Last year, I focused on getting rid of things in two different areas. The first area was the momentos from my childhood, and the second area was all of the baby stuff I had from my son. I had been keeping those things, quite reasonably, in anticipation of having more children. Many of the things I had kept from my childhood were things I had been hoping to pass along to a daughter. But I had an important realization: hanging on to those things not only gave me more false hope, but this time the false hope was paralyzing me. It was becoming more of a painful reality month after month, and miscarriage after miscarriage. Those things didn’t remind me of what I had and what I dreamed of, they reminded me of what I didn’t have. All around me I was reminded of past hurts and an expected future that wasn’t becoming a reality.
It has been a painstaking process accepting the reality that my well-intentioned childhood plan not only didn’t work but had caused me a lot more additional pain.
In the first 3 weeks of 2015, I have donated at least 12 full garbage bags to charity and placed 12 full garbage bags out with the trash. I set a lot of goals for 2015, and I’ve had days of high motivation and elevated mood and days of feeling so unmotivated and down, I had begun to feel like a failure. With the help of my husband and my own personal prayer and devotion time, I realized the opposite is happening. Maybe I’ve slipped back into some of my old ways of coping temporarily, but it doesn’t mean I’m back at the beginning and haven’t changed at all.
As I have mentioned, I have given up 24 full garbage bags of my belongings in only a few weeks time! That’s progress! That’s a lot of stuff!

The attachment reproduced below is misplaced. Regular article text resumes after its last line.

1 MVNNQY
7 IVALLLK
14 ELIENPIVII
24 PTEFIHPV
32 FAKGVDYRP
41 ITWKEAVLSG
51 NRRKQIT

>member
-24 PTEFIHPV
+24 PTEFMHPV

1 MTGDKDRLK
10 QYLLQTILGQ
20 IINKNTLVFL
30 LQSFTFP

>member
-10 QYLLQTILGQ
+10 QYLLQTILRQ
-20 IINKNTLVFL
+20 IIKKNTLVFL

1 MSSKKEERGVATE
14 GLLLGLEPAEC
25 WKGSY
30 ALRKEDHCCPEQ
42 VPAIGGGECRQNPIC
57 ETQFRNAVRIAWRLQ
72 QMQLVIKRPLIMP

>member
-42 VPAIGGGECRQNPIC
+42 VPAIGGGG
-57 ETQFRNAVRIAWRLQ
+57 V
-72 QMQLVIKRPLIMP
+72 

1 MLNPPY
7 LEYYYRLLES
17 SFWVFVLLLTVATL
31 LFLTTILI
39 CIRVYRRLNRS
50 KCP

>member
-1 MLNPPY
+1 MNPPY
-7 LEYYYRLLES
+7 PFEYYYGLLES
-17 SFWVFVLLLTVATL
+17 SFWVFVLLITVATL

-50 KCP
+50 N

I have been able to identify the sadness and depression I’m feeling as the same feelings I felt last year in February when I donated so much of my son’s baby items and many of my childhood momentos.
I’m grieving, and it’s painful.
But it’s a good pain.
My prior experience reminds me that the intense feelings will fade. I will rise up again and move on.
The Bibles says, “When I was a child, I talked like a child, I thought like a child, I reasoned like a child. When I became a man, I put the ways of childhood behind me.” 1 Corinthians 13:11
The empty space, as well as the grief and sadness, will remain this side of heaven. There may be times when the grief and sadness lessen for awhile, but they will remain in part because we live in a broken world. Part of spiritual maturity is recognizing there are many unanswered questions in life, the hardest being questions about suffering. We will not fully understand things like suffering until we are in heaven. For now, God has given us the Holy Spirit who empowers us to accomplish God’s will even when we don’t have all of the answers and who sustains us and strengthens us when we are weak.
I am not only mourning the loss of the belongings I’ve given away, I am mourning the loss of my childish ways. I have clung to them fiercely with naive certainty, determination, sweat, and tears, but it’s time now to grow up. Part of that growing up is realizing that I cannot allow Satan to weave his way into my sorrow and mourning with his lies that not only am I failing but that it’s impossible to live a new and wiser way.
It’s time to cling fiercely to God’s promises with certainty, determination, sweat, and tears.
(This entry on Empty Space is part one of an unknown amount. I’m simply writing and processing as I go throughout my weeks.)